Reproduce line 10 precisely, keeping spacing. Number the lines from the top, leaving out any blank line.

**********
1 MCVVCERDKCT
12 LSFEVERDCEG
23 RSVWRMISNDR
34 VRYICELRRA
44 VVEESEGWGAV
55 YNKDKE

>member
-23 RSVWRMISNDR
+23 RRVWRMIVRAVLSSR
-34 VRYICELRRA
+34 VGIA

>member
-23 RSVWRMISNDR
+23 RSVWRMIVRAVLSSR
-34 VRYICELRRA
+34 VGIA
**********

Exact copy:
-34 VRYICELRRA